As Coronavirus Spreads, Harvard Cancels Athletics
After University administrators informed College students that they must move out of their dorms by 5 p.m. on Sunday, Harvard Athletics began to make its own cancellations—a prudent decision, but a brutal blow to athletes, coaches, and staff.
On Tuesday, the Ivy League decided to cancel the Ivy League Men’s and Women’s Basketball Tournaments (scheduled to take place in Lavietes Pavilion), but didn’t unilaterally end competitions across the league. The League selected Yale and Princeton, the regular-season men’s and women’s winners, to represent the league at their respective NCAA Division I Basketball Tournaments. Two days later, the NCAA canceled the tournaments altogether.
The initial lack of clarity frustrated athletes who were set to compete in postseason championship events. Kieran Tuntivate ‘20, who had run a Harvard-record 3:57 mile earlier in the season to qualify for the NCAA Division I Indoor National Championships, detailed on Instagram how the College had removed him and his teammates from the competition minutes before they were set to leave campus for Albuquerque, New Mexico. Anna Juul ’21 and Abbe Goldstein ’21, who also qualified for the event, expressed similar sentiments on the site.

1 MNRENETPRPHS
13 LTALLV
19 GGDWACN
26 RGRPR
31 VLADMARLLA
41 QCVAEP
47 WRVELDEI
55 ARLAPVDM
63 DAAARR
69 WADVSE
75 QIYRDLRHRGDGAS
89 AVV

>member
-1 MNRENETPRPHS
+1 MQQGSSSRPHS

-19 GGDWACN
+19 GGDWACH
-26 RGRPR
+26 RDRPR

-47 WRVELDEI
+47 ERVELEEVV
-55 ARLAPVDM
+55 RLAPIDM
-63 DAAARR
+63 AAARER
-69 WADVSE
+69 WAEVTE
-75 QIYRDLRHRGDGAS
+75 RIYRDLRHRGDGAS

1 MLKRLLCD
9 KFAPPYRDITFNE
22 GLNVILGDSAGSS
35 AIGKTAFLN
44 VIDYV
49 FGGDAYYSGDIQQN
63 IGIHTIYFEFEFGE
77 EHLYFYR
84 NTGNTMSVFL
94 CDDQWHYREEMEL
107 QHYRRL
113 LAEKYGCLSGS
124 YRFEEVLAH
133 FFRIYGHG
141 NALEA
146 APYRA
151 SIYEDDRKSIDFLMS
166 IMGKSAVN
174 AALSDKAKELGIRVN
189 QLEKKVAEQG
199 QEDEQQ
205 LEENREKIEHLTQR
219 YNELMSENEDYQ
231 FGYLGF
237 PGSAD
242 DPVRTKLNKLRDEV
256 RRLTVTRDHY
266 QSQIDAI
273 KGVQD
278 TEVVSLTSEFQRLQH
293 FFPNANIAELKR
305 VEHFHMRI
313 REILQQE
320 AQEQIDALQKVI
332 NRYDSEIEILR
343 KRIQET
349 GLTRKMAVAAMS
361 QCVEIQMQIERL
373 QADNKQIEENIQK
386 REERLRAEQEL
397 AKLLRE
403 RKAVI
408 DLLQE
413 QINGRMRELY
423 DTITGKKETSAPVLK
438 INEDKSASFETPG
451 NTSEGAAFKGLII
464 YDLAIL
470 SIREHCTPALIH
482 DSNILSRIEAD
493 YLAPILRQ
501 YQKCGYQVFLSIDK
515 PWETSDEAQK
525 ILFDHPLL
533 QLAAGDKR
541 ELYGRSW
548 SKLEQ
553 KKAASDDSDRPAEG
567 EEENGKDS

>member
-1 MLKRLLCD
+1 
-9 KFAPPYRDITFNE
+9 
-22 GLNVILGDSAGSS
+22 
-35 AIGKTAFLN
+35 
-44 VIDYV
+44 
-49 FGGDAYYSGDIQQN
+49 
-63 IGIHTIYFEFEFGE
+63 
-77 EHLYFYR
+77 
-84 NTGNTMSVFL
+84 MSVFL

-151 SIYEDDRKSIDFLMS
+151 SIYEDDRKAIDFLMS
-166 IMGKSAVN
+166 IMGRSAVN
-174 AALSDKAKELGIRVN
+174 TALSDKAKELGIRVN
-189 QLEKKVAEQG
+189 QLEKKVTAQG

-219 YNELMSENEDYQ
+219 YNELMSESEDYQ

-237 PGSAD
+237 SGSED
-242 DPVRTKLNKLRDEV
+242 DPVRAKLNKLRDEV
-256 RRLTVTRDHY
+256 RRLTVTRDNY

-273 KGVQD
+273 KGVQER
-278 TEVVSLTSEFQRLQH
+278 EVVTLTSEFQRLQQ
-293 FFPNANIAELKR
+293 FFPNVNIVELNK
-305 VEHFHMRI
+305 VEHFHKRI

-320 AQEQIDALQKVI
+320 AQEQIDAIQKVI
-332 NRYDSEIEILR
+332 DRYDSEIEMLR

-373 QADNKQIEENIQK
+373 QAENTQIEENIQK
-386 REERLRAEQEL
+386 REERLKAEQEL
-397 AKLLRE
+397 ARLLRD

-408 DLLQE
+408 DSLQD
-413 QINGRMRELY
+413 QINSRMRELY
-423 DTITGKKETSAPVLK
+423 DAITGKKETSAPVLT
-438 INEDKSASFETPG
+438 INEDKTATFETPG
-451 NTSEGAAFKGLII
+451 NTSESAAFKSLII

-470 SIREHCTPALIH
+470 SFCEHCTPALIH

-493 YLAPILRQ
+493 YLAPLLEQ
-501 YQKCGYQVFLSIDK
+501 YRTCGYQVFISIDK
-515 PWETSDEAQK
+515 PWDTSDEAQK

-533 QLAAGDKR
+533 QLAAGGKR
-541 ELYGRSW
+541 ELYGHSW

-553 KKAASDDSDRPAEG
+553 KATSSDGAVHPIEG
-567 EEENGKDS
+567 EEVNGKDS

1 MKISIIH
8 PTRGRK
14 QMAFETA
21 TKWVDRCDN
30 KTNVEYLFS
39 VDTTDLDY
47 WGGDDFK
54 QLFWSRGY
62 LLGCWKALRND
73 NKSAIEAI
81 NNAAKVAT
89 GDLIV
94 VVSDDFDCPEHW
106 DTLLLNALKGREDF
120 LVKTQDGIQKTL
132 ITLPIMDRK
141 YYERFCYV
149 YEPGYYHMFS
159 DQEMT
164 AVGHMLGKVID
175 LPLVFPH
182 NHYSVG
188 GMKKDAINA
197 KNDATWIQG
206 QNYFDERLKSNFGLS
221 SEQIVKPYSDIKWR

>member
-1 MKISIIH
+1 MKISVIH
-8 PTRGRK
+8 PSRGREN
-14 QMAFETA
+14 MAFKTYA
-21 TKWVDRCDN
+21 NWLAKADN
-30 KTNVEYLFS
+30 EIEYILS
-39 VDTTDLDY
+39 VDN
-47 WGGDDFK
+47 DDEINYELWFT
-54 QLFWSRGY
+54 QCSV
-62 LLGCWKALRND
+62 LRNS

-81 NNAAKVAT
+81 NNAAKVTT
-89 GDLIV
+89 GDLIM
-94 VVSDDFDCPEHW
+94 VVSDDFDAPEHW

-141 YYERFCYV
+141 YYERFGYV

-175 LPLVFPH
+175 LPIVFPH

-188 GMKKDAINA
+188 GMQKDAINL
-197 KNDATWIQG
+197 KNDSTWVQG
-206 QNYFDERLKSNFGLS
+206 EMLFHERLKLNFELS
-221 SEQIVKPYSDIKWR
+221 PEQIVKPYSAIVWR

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Harvard’s cancellation proved fortunate, as the entire championship was later canceled. “Actually thanks to Harvard I’m not stuck in Albuquerque now,” Tuntivate posted on Instagram.
By Wednesday at 3 p.m., the scope of the cancellations was clear. Every Ivy League spring sporting event was canceled, and the University declared that no Harvard athlete would participate in any individual or team postseason competition. The ECAC Hockey men’s quarterfinal, between Harvard and Rensselaer Polytechnic Institute—previously scheduled to be played this weekend without an audience—was canceled, too.
“We understand the disappointment that will be felt by many of you and many in our community,” wrote Harvard Athletics director Robert L. Scalise in a statement to coaches and staff, “but we must be guided by what is best for the health and safety of all.”